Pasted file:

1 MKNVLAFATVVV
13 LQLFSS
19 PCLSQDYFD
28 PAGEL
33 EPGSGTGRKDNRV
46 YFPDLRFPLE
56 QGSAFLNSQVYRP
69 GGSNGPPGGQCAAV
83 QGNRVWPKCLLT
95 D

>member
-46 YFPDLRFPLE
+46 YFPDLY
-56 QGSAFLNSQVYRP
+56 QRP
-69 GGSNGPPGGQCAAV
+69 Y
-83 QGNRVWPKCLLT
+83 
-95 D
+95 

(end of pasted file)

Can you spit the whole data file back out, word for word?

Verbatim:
1 MKNVLAFATVVV
13 LQLFSS
19 PCLSQDYFD
28 PAGEL
33 EPGSGTGRKDNRV
46 YFPDLRFPLE
56 QGSAFLNSQVYRP
69 GGSNGPPGGQCAAV
83 QGNRVWPKCLLT
95 D

>member
-46 YFPDLRFPLE
+46 YFPDLY
-56 QGSAFLNSQVYRP
+56 QRP
-69 GGSNGPPGGQCAAV
+69 Y
-83 QGNRVWPKCLLT
+83 
-95 D
+95 